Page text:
Pharmaceutical Chemical Analysis: Methods for Identification and Limit Tests

Ole Pedersen

January 13, 2006 by CRC Press
Reference - 176 Pages - 200 B/W Illustrations
ISBN 9780849319785 - CAT# PH1978

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Features

  • Provides complete, referenced information in an easy-to-use format
  • Discusses the purpose of the tests, the chemistry involved, and how to avoid pitfalls
  • Contains approximately 200 illustrations, 146 equations, and 6 tables that shed light on the concepts covered in the text
  • Includes a list of references to be used as the starting point of further investigations
  • Explores the analytical principles behind standard tests in the European Pharmacopoeia

Summary

Complete, referenced information in an easy-to-use format

Many of the monographs in the European Pharmacopiea, the industry standard test for certain groups of ingredients and excipients, do not describe the tests in full, but reference general methods based on test-tube chemistry. When a test fails, you need to know what went wrong, how it can be fixed, and how to convince QA\QC that the tested material is okay. This gives you little time to dig out the relevant scientific literature, literature that is often so old it doesn’t show up in an electronic search.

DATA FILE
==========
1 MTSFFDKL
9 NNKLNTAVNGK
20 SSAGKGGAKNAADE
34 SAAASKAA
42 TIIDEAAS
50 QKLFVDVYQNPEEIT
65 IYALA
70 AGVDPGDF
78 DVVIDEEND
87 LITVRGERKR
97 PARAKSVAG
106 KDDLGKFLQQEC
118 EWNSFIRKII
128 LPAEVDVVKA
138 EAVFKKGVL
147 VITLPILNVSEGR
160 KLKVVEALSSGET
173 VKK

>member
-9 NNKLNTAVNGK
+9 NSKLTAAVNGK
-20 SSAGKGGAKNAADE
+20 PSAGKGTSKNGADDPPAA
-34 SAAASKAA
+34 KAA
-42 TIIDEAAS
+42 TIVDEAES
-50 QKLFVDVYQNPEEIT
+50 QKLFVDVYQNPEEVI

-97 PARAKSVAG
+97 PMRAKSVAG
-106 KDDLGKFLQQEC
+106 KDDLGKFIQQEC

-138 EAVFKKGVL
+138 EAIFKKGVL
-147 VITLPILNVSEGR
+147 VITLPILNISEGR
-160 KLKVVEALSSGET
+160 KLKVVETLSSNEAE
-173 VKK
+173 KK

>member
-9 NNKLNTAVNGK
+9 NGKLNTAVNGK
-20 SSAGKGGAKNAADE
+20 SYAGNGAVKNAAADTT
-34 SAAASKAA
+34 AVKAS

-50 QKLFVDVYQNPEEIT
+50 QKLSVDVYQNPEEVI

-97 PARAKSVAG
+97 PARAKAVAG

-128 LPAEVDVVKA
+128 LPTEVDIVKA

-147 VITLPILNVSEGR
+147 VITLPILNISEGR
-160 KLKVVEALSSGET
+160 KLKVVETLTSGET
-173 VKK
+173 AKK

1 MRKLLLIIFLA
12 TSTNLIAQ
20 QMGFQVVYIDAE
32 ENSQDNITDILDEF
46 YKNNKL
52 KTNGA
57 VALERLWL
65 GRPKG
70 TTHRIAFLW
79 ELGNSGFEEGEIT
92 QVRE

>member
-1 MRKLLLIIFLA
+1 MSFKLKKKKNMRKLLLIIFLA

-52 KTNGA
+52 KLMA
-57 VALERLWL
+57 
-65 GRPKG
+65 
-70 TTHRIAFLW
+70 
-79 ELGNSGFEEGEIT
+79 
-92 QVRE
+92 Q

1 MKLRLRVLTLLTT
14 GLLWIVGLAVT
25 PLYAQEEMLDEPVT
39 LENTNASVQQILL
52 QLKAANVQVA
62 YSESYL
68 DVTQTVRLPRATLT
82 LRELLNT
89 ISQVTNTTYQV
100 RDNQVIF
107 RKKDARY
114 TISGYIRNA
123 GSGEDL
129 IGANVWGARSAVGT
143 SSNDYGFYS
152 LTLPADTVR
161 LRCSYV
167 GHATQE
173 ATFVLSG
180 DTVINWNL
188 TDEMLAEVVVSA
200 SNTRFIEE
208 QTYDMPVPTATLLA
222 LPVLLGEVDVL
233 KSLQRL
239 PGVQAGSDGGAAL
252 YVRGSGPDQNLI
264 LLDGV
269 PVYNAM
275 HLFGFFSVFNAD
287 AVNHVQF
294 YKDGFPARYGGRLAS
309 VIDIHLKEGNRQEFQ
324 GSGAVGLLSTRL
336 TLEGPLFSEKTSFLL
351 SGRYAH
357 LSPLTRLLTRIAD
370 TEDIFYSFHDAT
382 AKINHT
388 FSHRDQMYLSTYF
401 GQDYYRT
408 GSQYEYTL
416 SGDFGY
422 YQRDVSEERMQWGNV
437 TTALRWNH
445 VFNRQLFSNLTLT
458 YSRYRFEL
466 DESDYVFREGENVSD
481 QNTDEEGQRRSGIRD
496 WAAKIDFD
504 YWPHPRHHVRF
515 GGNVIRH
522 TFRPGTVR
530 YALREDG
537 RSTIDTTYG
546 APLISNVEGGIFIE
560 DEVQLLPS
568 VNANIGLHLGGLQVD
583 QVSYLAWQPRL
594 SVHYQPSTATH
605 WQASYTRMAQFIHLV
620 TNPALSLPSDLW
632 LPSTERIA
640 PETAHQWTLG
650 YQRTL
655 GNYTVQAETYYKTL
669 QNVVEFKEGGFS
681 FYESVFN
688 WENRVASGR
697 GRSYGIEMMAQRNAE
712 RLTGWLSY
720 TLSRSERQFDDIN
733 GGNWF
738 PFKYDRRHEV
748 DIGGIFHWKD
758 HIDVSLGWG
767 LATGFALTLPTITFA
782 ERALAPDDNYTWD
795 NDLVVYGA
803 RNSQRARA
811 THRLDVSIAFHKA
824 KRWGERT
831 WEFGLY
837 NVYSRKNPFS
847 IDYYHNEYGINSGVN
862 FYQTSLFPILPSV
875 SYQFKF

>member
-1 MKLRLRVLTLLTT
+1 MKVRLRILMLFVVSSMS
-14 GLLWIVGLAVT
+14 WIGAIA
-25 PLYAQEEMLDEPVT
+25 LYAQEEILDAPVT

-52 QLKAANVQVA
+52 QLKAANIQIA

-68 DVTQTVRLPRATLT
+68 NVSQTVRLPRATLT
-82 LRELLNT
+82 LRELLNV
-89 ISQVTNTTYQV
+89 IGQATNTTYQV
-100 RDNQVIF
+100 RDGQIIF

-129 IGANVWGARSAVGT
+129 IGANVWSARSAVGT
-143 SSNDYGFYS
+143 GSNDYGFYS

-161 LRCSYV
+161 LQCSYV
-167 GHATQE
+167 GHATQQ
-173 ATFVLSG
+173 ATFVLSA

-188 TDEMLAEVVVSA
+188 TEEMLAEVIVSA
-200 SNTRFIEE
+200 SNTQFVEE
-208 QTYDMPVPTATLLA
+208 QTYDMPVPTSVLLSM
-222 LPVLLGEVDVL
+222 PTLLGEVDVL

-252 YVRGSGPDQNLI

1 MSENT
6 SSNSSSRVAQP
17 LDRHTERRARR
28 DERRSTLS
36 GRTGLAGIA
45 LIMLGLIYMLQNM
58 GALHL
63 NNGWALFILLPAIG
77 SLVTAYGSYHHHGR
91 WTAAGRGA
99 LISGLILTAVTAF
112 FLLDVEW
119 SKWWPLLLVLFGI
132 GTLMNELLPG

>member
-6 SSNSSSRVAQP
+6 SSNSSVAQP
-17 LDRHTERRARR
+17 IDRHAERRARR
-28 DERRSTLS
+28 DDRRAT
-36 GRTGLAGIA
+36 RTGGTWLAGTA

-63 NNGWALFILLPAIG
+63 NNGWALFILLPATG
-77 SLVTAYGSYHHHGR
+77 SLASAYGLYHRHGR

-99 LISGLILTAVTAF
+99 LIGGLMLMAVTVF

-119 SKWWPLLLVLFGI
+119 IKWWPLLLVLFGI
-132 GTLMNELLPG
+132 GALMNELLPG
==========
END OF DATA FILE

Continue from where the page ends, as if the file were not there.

Making this knowledge easily accessible and directly applicable to work in the lab, Pharmaceutical Chemical Analysis: Methods for Limit Tests and Identifications explains the purpose of these older tests, the chemistry involved, and hazards to avoid. The book covers the identification of ions and functional groups tests and limit tests respectively. It covers subjects relevant to all the pharmacopoeial identification/limit test and then goes on to describe the individual tests in chapters organized and named as they appear in the European Pharmacopoeia. Each chapter begins with a short discussion on the purpose and rationale of the tests, followed by a review of the physical and chemical characters of the target ion or compound. The author describes the chemical background and logic of the individual procedural steps of the test with formulas and reaction and provides tips on the strengths and weaknesses of these techniques in terms of specificity, ruggedness, and potential procedural pitfalls.

Strict regulatory requirements and economic pressures make the pharmaceutical industry understandably reluctant to replace a test that is simple, cheap, and performs well with expensive, unvalidated instrumental techniques. This resource bridges the gap by providing an in-depth understanding of the principles behind the European Pharmacopoeia tests and how to use them, saving you valuable production time.

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